Carbon sequestrationFireForest degradationForest regrowth

Fire reverses carbon sink in seasonally flooded forests in southern Amazonia

Our recent research highlights the negative effects of fire on the forest carbon sink in seasonally flooded forests in southern Amazonia, an area rich in diversity at the forest-savanna transition, including permanent forest plots from the Parque Estadual Araguaia.

Map showing fire occurrence, 2000 – 2013, in the Araguaia State Park – MT, southern Amazonia. Source: Souza Neves MSc dissertation – UNEMAT.

Over recent decades, biomass gains in remaining old-growth Amazonia forests have declined due to environmental change. Amazonia’s huge size and complexity make understanding these changes, drivers, and consequences very challenging. Here, using a network of permanent monitoring plots at the Amazon–Cerrado transition, we quantify recent biomass carbon changes and explore their environmental drivers.

The research was led by researchers from Mato Grosso State University, Brazil, including Denis Nogueira, Prof. Beatriz Marimon, Prof. Marimon-Junior, and researchers from the UK, including Prof. Ted Feldpausch, amongst others. Our study area covers 30 plots of upland and riparian forests sampled at least twice between 1996 and 2016 and subject to various levels of fire and drought. Using these plots, the study: (1) estimated the long-term biomass change rate; (2) determined the extent to which forest changes are influenced by forest type; and (3) assessed the threat to forests from ongoing environmental change. Overall, there was no net change in biomass, but there was clear variation among different forest types. Burning occurred at least once in 8 of the 12 riparian forests, while only 1 of the 18 upland forests burned, resulting in losses of carbon in burned riparian forests. Net biomass gains prevailed among other riparian and upland forests throughout Amazonia. Our results reveal an unanticipated vulnerability of riparian forests to fire, likely aggravated by drought, and threatening ecosystem conservation at the Amazon southern margins. (full open-access article)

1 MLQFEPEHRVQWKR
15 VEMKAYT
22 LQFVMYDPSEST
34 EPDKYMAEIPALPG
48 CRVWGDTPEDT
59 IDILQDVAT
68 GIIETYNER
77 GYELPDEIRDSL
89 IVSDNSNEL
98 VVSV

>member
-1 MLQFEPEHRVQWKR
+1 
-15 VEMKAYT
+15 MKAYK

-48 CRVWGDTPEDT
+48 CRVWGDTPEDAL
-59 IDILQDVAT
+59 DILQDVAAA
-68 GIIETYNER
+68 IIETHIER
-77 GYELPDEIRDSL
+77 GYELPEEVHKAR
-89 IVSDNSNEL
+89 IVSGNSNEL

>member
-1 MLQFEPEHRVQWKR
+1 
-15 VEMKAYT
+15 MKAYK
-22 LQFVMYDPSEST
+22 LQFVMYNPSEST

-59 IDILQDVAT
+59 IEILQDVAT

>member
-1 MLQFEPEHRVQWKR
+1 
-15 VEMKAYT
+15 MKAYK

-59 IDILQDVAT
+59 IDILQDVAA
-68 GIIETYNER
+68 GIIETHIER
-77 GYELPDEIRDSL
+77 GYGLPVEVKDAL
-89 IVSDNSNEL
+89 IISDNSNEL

Read more at:

Impacts of Fire on Forest Biomass Dynamics at the Southern Amazon Edge by Nogueira, D.S., B.S. Marimon, B.H. Marimon-Junior, E.A. Oliveira, P. Morandi, S.M. Reis, F. Elias, E.C. Neves, T.R. Feldpausch, J. Lloyd, and O.L. Phillips. Impacts of Fire on Forest Biomass Dynamics at the Southern Amazon Edge. Environmental Conservation:1-8. doi:10.1017/S0376892919000110

The research was a collaboration between researchers from the UK and Brazil. T. Feldpausch was supported by the UK Natural Environment Research Council (NERC, grant NE/N011570/1,  T. Feldpausch – PI).

Fire occurrence in Mato Grosso State, southern border of Amazonia. Photo credit: Prof Ben Hur Marimon.